If the refrigeration circuit appears to be operating in a normal manner (compressor running either frost or condensation on the high-pressure line that connects the condenser unit to the evaporator) and there is no cool air blowing through the ducts in the vehicle (and the blower is functioning) The problem is most likely to be due to a BLEND Air door that's locked in its HEAT state or perhaps a severely blocked cabin air filter that is limiting the flow of air. Another possible cause is an issue with the auto thermostat, like an interior thermostat or control unit.
If you are not knowledgeable about A/C repair is to locate repair shops that specialize in repairs to A/C systems and let them identify and fix the problem with your cooling system. The modern A/C systems that incorporate automated climate control are extremely complicated and require specialized tools and expertise to identify and fix.
Troubleshoot Air Conditioning
A/C COOLING PROBLEM?
The most likely reason for an auto air conditioner cooling issue is that there isn't any refrigerant in your system. If refrigerant escapes beyond a leaky compressor O-ring seal, escaped through a pinhole in the condenser or evaporator or leaked out of leaky hoses or hose, the leak must be discovered and fixed before that the unit is recharged.
In many systems, the compressor will not switch on when the refrigerant level is low due to it is the "low-pressure security switch" stops the clutch of the compressor from activating if the pressure in the system is low. This helps protect the compressor from harm caused by the absence of the lubrication.
The first thing to be checking is the engagement of the compressor. If the compressor's magnetic clutch isn't engaged when the air conditioner is on, it could be due to a blown fuse or wiring issue. If the fuse has been blown and replaced, it can restore cooling for a short period of time. However, the root cause of the fuse blowing in the first instance is to be discovered and fixed to stop repeating the same issue again.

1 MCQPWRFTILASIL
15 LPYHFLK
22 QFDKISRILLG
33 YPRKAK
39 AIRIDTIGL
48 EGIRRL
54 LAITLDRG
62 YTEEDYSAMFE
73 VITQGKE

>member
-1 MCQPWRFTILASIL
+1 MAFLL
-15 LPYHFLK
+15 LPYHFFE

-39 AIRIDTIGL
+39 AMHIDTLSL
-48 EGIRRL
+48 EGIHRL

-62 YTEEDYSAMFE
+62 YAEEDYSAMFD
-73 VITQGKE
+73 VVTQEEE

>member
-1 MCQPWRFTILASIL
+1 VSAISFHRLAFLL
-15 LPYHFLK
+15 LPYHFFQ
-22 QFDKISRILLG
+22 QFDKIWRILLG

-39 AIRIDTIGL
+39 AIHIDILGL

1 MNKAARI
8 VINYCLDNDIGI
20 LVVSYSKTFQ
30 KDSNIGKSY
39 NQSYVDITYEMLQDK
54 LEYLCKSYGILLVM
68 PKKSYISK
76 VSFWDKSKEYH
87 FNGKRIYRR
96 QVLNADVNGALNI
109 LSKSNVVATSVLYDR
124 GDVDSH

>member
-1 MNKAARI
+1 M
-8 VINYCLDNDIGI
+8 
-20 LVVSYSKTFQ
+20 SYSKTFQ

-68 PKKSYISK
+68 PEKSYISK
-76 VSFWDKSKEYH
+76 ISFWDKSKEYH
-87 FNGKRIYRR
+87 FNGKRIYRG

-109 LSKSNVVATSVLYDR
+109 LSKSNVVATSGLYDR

In the event that the magnet clutch receives voltage, but isn't engaging the compressor, it is likely that the clutch is in a bad state and has replacing. If there is indication of leakage within the seal of the compressor shaft it is recommended that the seal be replaced.
If the clutch is working but isn't turning on the compressor (the belt might squeak in protest! ) it means that the compressor is jammed and requires replacing.
The majority of compressor failures are caused by a lack of lubrication. This in it's own way could be caused by an insufficient refrigerant supply to the system, blockages (such as a blocked orifice tube that prevents refrigerant or oil from moving through the compressor) or loss of lubricant because of leaks or insufficient procedure for servicing (not adding oil into the system in order to help replace the oil lost by leakage or the replacement of a component) or the use of the incorrect kind of fluid.
R-12 systems require mineral oils R-134a systems use different types of PAG oil as well as POE oil. Utilizing mineral oil in the newer R-134a systems could result in serious problems with lubrication or even the incorrect quality (viscosity) of the PAG oil. Follow the manufacturer's recommendations for your vehicle. the manufacturer's recommendations for compressor oil.
The second thing you must be looking for while tackling the issue of no-cooling is system pressure. In order to do this, you'll need an A/C set of gauges. Connect your gauges to the low and high service fittings. If both of the low and high side gauges show low, your system is insufficient and needs recharge. Before any refrigerant is added, look for leaks in order to determine where the refrigerant is headed.